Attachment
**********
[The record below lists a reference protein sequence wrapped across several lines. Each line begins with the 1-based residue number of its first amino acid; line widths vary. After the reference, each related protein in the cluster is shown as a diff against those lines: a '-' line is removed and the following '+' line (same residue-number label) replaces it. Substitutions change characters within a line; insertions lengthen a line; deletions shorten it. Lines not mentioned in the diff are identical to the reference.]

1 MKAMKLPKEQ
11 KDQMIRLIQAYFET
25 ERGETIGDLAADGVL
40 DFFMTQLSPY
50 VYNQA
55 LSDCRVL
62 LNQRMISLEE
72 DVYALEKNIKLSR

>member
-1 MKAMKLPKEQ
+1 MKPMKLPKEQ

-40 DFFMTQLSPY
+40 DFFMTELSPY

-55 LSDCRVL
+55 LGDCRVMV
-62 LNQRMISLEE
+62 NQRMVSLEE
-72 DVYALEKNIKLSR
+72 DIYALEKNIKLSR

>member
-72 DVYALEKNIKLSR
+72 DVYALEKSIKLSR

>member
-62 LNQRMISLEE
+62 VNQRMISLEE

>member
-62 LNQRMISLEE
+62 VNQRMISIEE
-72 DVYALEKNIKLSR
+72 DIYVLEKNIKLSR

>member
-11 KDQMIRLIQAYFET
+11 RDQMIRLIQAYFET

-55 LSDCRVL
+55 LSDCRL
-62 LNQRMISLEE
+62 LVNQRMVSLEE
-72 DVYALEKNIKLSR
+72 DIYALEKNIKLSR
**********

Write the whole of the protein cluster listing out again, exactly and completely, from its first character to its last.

[The record below lists a reference protein sequence wrapped across several lines. Each line begins with the 1-based residue number of its first amino acid; line widths vary. After the reference, each related protein in the cluster is shown as a diff against those lines: a '-' line is removed and the following '+' line (same residue-number label) replaces it. Substitutions change characters within a line; insertions lengthen a line; deletions shorten it. Lines not mentioned in the diff are identical to the reference.]

1 MKAMKLPKEQ
11 KDQMIRLIQAYFET
25 ERGETIGDLAADGVL
40 DFFMTQLSPY
50 VYNQA
55 LSDCRVL
62 LNQRMISLEE
72 DVYALEKNIKLSR

>member
-1 MKAMKLPKEQ
+1 MKPMKLPKEQ

-40 DFFMTQLSPY
+40 DFFMTELSPY

-55 LSDCRVL
+55 LGDCRVMV
-62 LNQRMISLEE
+62 NQRMVSLEE
-72 DVYALEKNIKLSR
+72 DIYALEKNIKLSR

>member
-72 DVYALEKNIKLSR
+72 DVYALEKSIKLSR

>member
-62 LNQRMISLEE
+62 VNQRMISLEE

>member
-62 LNQRMISLEE
+62 VNQRMISIEE
-72 DVYALEKNIKLSR
+72 DIYVLEKNIKLSR

>member
-11 KDQMIRLIQAYFET
+11 RDQMIRLIQAYFET

-55 LSDCRVL
+55 LSDCRL
-62 LNQRMISLEE
+62 LVNQRMVSLEE
-72 DVYALEKNIKLSR
+72 DIYALEKNIKLSR